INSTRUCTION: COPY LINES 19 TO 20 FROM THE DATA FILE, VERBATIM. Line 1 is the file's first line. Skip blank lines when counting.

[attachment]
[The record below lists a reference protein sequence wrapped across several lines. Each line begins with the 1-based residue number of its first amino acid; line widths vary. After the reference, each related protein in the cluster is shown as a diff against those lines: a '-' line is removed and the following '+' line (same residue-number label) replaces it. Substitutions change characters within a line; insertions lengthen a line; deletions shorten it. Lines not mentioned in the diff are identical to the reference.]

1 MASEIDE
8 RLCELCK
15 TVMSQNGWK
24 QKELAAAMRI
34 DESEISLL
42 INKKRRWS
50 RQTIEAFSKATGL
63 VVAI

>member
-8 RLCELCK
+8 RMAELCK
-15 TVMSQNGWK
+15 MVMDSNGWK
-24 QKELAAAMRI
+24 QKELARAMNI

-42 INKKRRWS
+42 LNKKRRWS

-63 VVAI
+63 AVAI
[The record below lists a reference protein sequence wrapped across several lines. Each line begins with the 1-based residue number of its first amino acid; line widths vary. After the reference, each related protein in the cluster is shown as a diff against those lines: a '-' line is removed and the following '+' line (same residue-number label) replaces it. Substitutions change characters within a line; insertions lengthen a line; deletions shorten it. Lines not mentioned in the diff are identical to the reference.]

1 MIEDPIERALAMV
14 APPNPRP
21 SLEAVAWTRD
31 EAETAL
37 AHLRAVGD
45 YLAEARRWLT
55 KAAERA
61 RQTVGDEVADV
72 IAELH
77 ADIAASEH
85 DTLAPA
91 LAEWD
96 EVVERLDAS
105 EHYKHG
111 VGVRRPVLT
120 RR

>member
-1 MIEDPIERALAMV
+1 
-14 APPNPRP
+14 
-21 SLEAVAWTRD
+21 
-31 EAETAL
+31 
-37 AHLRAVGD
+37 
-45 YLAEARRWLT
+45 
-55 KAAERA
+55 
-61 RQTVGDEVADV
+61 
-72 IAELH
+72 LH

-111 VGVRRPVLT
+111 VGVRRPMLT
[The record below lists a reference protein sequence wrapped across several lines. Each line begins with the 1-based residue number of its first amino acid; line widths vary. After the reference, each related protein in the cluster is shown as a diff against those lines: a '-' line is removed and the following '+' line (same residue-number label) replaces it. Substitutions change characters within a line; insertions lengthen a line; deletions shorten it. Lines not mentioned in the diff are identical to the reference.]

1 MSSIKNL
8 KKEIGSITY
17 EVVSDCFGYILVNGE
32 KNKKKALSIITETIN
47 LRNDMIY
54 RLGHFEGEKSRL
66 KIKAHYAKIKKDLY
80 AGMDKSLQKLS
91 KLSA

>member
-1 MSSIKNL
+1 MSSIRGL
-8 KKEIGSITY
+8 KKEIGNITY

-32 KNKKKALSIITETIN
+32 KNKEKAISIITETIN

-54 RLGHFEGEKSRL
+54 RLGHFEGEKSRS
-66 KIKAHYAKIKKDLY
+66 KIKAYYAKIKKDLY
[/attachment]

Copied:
-63 VVAI
+63 AVAI